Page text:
By Robert Cocanougher / Editor-in-Chief
Haley Greco / Contributing Photographer
Yesterday afternoon I took part in the March Against the Muslim Ban, hosted by FSU Students for Justice in Palestine. A multitude of student and community organizations helped organize and sponsor the event, including Women’s March Tallahassee, Students Organize for Syria at FSU, FSU Students for a Democratic Society, FSU’s Iranian Student Association and Muslim Student Association, the International Rescue Committee (a committee that helps with refugee relocation) and more. Representatives from Amnesty International, the Islamic Center of Tallahassee, multiple Jewish organizations (including www.weveseenthisbefore.org) and the NAACP were also present. It was a massive cooperation between various organizations, students, and community members of all races and backgrounds showing out to fight President Trump’s recent executive order to bar Muslims from entering the country. I’ve taken part in at least three marches to the Capitol since the year began, and this was the largest. And notably, the only one where I haven’t seen any Trump-supporting anti-protesters telling me to “get over it.” I’m no good at estimating attendance, so I’ll borrow some language from our current president and just say: it was yuge.
The protest included chanting, marching, and various people speaking out against the issue. I could lay them out for you, but I want to let these pictures do most of the talking. What I’ve got are some various highlights from the march, and at the end a slideshow of some of the best signs that I saw at the protest – some funny and others blunt and critical. But without further ado…
The march started in Oglesby Union. People began gathering there about 12:30, and moved out about 20 minutes later. Here is just one segment of the line of protesters passing by Strozier Library.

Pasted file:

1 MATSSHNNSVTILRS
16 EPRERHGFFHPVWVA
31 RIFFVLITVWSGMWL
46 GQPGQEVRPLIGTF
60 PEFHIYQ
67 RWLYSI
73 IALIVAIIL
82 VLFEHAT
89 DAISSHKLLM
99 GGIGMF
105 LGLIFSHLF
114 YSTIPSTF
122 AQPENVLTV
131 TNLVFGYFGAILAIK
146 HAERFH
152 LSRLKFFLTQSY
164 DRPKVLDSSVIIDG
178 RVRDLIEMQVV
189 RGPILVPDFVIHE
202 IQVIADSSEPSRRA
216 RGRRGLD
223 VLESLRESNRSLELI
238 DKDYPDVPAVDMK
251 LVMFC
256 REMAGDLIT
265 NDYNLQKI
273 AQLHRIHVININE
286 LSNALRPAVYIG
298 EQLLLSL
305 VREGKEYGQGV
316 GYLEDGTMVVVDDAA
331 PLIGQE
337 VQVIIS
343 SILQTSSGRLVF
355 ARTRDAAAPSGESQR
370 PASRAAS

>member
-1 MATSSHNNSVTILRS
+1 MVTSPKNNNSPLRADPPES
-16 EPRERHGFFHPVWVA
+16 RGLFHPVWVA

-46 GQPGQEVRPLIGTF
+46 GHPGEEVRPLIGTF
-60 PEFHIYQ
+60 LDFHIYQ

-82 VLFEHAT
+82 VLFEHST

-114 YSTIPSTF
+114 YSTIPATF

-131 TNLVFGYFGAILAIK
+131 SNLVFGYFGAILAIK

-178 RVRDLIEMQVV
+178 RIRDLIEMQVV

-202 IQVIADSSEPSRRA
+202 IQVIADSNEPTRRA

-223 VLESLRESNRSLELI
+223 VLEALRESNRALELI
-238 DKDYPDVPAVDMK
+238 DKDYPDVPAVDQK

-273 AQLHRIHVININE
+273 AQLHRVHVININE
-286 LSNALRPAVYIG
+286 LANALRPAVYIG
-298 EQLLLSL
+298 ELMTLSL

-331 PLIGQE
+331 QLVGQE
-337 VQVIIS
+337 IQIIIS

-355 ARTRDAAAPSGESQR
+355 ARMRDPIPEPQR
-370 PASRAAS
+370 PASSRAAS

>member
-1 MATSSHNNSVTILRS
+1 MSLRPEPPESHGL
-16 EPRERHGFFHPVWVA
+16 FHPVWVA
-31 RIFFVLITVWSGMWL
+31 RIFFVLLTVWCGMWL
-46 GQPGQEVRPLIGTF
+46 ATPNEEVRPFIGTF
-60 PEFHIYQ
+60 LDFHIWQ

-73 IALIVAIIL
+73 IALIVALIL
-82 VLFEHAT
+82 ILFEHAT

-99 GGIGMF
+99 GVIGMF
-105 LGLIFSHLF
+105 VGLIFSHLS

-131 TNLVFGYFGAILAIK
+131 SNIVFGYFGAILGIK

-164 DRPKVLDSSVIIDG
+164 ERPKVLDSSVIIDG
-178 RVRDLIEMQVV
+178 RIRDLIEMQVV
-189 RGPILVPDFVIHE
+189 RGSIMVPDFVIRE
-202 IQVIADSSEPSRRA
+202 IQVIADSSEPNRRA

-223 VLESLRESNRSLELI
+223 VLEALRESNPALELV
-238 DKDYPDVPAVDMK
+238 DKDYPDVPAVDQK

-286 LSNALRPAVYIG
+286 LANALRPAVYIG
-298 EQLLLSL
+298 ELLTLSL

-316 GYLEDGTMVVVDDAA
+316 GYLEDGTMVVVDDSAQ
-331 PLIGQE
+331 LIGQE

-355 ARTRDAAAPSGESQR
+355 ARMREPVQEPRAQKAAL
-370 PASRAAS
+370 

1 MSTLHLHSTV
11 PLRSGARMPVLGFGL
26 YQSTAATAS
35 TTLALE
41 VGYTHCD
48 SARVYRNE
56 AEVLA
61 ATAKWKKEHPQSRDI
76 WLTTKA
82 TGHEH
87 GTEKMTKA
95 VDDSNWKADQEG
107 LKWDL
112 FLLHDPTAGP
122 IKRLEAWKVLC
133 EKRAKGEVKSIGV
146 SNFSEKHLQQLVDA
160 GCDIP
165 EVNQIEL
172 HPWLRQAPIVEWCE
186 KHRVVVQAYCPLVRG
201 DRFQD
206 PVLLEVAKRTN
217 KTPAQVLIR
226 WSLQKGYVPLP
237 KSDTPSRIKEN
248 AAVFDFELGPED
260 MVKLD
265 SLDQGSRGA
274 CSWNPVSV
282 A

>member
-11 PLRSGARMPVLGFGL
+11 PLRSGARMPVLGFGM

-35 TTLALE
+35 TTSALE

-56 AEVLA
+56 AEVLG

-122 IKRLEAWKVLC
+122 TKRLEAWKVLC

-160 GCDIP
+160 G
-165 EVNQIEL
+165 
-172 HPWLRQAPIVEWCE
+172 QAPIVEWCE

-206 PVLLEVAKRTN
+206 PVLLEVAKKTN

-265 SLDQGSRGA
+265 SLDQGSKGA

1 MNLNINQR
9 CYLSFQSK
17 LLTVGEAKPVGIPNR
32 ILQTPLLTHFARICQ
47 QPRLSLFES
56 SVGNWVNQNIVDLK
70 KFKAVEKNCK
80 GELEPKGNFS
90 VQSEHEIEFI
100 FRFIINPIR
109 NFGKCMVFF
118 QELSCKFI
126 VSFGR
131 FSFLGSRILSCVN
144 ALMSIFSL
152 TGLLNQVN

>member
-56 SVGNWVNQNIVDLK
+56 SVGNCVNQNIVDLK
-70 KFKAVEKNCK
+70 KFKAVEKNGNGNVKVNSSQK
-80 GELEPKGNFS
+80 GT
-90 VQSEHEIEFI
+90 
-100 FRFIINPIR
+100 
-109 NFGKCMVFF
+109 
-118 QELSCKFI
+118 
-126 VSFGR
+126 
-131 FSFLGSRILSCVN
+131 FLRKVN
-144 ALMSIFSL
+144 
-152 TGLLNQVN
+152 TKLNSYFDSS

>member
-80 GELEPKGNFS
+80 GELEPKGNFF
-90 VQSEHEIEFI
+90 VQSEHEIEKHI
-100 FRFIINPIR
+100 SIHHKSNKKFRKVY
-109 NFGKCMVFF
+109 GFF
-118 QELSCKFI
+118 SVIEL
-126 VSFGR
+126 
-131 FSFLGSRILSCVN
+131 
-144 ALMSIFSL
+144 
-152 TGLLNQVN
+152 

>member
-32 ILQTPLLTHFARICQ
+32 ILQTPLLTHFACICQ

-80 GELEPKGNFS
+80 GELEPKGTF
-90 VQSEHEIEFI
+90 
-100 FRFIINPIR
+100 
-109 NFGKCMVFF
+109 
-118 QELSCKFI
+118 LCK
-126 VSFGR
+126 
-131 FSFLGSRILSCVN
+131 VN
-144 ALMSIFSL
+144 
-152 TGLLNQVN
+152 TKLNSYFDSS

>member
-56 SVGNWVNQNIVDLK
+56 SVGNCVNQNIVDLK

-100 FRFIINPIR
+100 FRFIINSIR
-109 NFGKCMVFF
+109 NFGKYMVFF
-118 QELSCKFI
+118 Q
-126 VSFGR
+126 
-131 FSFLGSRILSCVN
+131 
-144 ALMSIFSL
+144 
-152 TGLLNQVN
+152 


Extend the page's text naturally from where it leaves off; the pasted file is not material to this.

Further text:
The next stop was at Westcott Fountain. It should be noted that people were still cramming in at the time that this picture was taken.
A speaker from the Islamic Center of Tallahassee takes to the steps of Westcott to dismantle myths about Muslims in America and to say that we protesters share a common goal with Trump: to make America great. Granted, we have very different methods of going about doing so.
Protesters stream down Copeland.
Capitol Building in sight.
An organizer of the event marches down the street holding a Palestenian flag.
Arriving on the green of the Capitol.
The crowd at the steps.
The stage is set. Photo credit: Haley Greco
The first speaker at the Capitol, Imam Amro AbduAllah of the Islamic Center of Tallahassee gives a funny and passionate speech about misunderstandings and having compassion towards one another. Photo Credit: Haley Greco
“Place of birth and national status cannot determine whether a soul is treated as a person.” – Dr. Will Hanley
Dr. Will Hanley, a history professor in FSU’s Middle Eastern Studies department, takes to the steps of the Capitol. He stated that he used to think that the political voice of Florida State students was fairly silent, but that he would say that no more.
Fists raised in defiance.
A man listens to the speakers with his daughter, holding a sign that she wrote herself.
A member of the organizing group, FSU Students for Justice in Palestine, was out of breath from leading chants all day. Despite this, he called on us to not stop fighting, and turned the protest toward the street in order to show the people of Tallahassee what we are about.
Power to the people. Photo Credit: Haley Greco
A picture taken from the second floor of the Capitol building. These protesters were still chanting, more than three hours after the march began.
The protest continues.
A good closing image, I feel. Photo Credit: Haley Greco
Following this is a slideshow of some of the better signs I saw at the protest. I could not capture them all, and there were a slew of clever and striking signs all over the place. But here’s what I’ve got. If you’ve got any more to share, please do!
First they came for the Socialists, and I did not speak out—
Because I was not a Socialist.
Then they came for the Trade Unionists, and I did not speak out—
Because I was not a Trade Unionist.
Then they came for the Jews, and I did not speak out—
Because I was not a Jew.
Then they came for me—and there was no one left to speak for me.
– Martin Niemöller